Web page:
Michael Montgomery/California WatchCells are clustered in the C unit at Pelican Bay State Prison's Security Housing Unit.
Hundreds of California prisoners locked in stark segregation units could be transferred to regular prison cells under new policies being developed by state corrections officials.
The transfers could include inmates who have been held for decades at Pelican Bay State Prison’s windowless Security Housing Unit, which was the center of two recent hunger strikes that drew participation from thousands of inmates.
Officials from the California Department of Corrections and Rehabilitation are planning to review the files of every prisoner now housed in the state’s four Security Housing Units. They will retroactively apply new criteria determining who is placed in the facilities and for how long, according to an Oct. 13 memo signed by corrections Undersecretary Scott Kernan, who retired last week.
“Those who no longer meet the criteria would be released from the SHU (Security Housing Unit),” states the memo, which also was signed by representatives of four advocacy groups and distributed to inmates. Officials confirmed the document’s accuracy.
Help us do more.
At issue is the system used by the department to identify, or validate, inmates as members or associates of one of seven prison gangs.
According to state law, an associate is an inmate who is “involved periodically or regularly” with members or associates of a gang. Formal identification of the inmate by the corrections department requires three independent pieces of evidence.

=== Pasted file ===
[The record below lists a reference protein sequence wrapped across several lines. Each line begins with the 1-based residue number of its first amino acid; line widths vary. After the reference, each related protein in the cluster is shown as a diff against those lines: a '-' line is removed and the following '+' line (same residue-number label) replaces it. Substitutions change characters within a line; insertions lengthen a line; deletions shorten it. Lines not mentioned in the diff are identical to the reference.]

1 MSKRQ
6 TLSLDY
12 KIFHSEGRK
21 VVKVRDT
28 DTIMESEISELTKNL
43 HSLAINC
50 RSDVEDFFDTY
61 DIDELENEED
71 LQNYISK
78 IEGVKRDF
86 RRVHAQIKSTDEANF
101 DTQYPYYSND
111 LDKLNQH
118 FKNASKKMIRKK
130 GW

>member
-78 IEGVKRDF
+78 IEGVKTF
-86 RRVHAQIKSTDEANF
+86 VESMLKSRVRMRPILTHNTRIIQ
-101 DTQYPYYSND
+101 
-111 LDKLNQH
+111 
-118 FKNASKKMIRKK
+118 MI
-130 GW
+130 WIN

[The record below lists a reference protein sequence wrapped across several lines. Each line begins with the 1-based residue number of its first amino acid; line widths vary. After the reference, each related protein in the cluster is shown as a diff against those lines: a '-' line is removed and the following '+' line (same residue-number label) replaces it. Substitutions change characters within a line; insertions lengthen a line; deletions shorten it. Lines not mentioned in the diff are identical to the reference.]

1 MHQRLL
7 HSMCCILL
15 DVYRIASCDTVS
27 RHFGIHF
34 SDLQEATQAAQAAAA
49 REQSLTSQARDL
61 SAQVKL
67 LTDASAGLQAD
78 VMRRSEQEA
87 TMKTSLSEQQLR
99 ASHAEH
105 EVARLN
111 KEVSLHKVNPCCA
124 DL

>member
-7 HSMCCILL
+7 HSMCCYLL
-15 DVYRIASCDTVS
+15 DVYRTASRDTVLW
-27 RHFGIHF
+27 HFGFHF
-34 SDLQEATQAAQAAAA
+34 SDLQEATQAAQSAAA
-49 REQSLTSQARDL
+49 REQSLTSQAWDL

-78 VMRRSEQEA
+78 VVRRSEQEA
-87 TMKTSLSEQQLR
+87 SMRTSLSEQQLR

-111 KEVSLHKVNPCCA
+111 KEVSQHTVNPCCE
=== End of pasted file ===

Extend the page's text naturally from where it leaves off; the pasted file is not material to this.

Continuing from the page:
But advocacy groups say the evidence used by the department, such as tattoos or drawings, often is vague and inaccurate. What’s more, they say the process does not always identify men involved in violent or illegal acts.
Once validated, the inmate is locked in the special unit for an indeterminate term. Those inmates include so-called associates.
According to department data obtained by California Watch, 79 percent of the validated inmates being held in the special units are classified as prison gang associates rather than full-fledged members.
In an interview prior to his retirement, Kernan said a new policy was needed to move some of those inmates out of Security Housing Units to make room for other prisoners who pose a greater security threat.
“I’ve said very publicly we over-validate and don’t do enough documentation for those associates,” he said.
Instead, Kernan said the new policy should focus on isolating gang leaders and inmates involved in acts of violence.
“Those are the people we should put in places like the SHU,” he said.
Former corrections officials say the transfer could extend to hundreds of prisoners if the department uses a criteria that focuses largely on an inmate's behavior. Corrections spokeswoman Terry Thornton said it was impossible to speculate on precise numbers until the new policy guidelines are finished.
A 2007 study commissioned by the corrections department recommended establishing “Security Threat Groups” and focusing on the biggest troublemakers inside those groups, so inmates are not locked in the Security Housing Units merely for alleged affiliation with a prison gang.
Kernan said officials were looking closely at the report's recommendations but would approach any changes to the Security Housing Units with caution.
"We are not going to be pushed by the inmates or their advocates to change policy of this magnitude and get people killed," he said. "We're going to do it slow and methodical and make sure we're doing the right thing."
A version of this story aired on KQED’s "The California Report," where the audio is available
Gang affiliations at selected Security Housing Units
Gang membership and gang affiliations at selected Security Housing Units
Source: California Department of Corrections and Rehabilitation
Credit: Sarah Terry-Cobo/KQED News